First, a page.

Limits...
Chronic intermittent hypoxia exerts CNS region-specific effects on rat microglial inflammatory and TLR4 gene expression.

Smith SM, Friedle SA, Watters JJ - PLoS ONE (2013)

Bottom Line: In the present studies, we tested the hypothesis that IH would differentially induce inflammatory factor gene expression in microglia in a CNS region-dependent manner, and that the effects of IH would differ temporally.Cortex, medulla and spinal cord tissues were dissected, microglia were immunomagnetically isolated and mRNA levels of the inflammatory genes iNOS, COX-2, TNFα, IL-1β and IL-6 and the innate immune receptor TLR4 were compared to levels in normoxia.We found that microglia from different CNS regions responded to IH differently.

View Article: PubMed Central - PubMed

Affiliation: Department of Comparative Biosciences, University of Wisconsin, Madison, Wisconsin, United States of America.

ABSTRACT
Intermittent hypoxia (IH) during sleep is a hallmark of sleep apnea, causing significant neuronal apoptosis, and cognitive and behavioral deficits in CNS regions underlying memory processing and executive functions. IH-induced neuroinflammation is thought to contribute to cognitive deficits after IH. In the present studies, we tested the hypothesis that IH would differentially induce inflammatory factor gene expression in microglia in a CNS region-dependent manner, and that the effects of IH would differ temporally. To test this hypothesis, adult rats were exposed to intermittent hypoxia (2 min intervals of 10.5% O2) for 8 hours/day during their respective sleep cycles for 1, 3 or 14 days. Cortex, medulla and spinal cord tissues were dissected, microglia were immunomagnetically isolated and mRNA levels of the inflammatory genes iNOS, COX-2, TNFα, IL-1β and IL-6 and the innate immune receptor TLR4 were compared to levels in normoxia. Inflammatory gene expression was also assessed in tissue homogenates (containing all CNS cells). We found that microglia from different CNS regions responded to IH differently. Cortical microglia had longer lasting inflammatory gene expression whereas spinal microglial gene expression was rapid and transient. We also observed that inflammatory gene expression in microglia frequently differed from that in tissue homogenates from the same region, indicating that cells other than microglia also contribute to IH-induced neuroinflammation. Lastly, microglial TLR4 mRNA levels were strongly upregulated by IH in a region- and time-dependent manner, and the increase in TLR4 expression appeared to coincide with timing of peak inflammatory gene expression, suggesting that TLR4 may play a role in IH-induced neuroinflammation. Together, these data indicate that microglial-specific neuroinflammation may play distinct roles in the effects of intermittent hypoxia in different CNS regions.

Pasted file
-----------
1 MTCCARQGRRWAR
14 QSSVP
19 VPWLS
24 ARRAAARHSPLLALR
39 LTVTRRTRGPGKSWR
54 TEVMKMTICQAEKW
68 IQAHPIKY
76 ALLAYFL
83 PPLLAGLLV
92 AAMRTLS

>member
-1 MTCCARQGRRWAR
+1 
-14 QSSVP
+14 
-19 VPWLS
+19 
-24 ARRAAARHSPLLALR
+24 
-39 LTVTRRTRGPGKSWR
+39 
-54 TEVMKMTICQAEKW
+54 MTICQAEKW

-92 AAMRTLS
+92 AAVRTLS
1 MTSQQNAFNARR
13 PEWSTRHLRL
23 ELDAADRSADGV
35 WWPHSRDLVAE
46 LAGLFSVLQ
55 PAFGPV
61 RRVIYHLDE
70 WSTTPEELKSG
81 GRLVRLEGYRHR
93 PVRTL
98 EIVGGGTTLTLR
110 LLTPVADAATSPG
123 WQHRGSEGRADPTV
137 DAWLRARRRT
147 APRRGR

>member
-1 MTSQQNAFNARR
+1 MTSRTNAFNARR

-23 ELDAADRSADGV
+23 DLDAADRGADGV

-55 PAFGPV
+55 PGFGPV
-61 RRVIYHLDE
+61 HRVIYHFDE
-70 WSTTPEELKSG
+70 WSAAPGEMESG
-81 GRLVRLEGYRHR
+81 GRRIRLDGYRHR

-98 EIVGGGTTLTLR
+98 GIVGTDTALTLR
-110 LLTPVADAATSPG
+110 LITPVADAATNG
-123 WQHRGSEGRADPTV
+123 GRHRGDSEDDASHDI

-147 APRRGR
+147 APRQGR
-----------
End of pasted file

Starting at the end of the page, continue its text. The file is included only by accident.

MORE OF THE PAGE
Show MeSH

Related in: MedlinePlus

Intermittent hypoxia-induced TLR4 gene expression in microglia differs by time and CNS region.TLR4 gene expression was analyzed by qRT-PCR in immunomagnetically-separated microglia from the cortex, brainstem and spinal cord of healthy male rats exposed either to normoxia or IH for 1, 3 or 14 days. Means +/− 1 SEM are presented relative to expression in normoxic controls. **p<0.01; ***p<0.001; #p = 0.085.
© Copyright Policy
Related In: Results  -  Collection

License
getmorefigures.php?uid=PMC3852519&req=5

pone-0081584-g004: Intermittent hypoxia-induced TLR4 gene expression in microglia differs by time and CNS region.TLR4 gene expression was analyzed by qRT-PCR in immunomagnetically-separated microglia from the cortex, brainstem and spinal cord of healthy male rats exposed either to normoxia or IH for 1, 3 or 14 days. Means +/− 1 SEM are presented relative to expression in normoxic controls. **p<0.01; ***p<0.001; #p = 0.085.

Mentions: Because TLR4 plays an important role in mediating inflammatory gene induction in microglia, and endogenous TLR4 ligands are increased in IH-susceptible CNS regions, we evaluated the expression of TLR4 over time following IH exposure (Fig. 4). Very interestingly, the largest increase in TLR4 mRNA levels occurred in microglia from the cortex where expression was increased by approximately 12-fold at 14 days of IH (p = 0.001). The apparent 2-fold increase at 1 day of IH was not significant (p = 0.398 by ANOVA). TLR4 expression in microglia from the medulla was increased by 7-fold at 3 days of IH (p = <0.001), and remained elevated (by 4-fold at 14 days (p = 0.001). In spinal microglia, TLR4 expression was not significantly increased at any time point tested, although an approximate 3-fold increase at 3 days of IH was observed (p =  0.085 by ANOVA).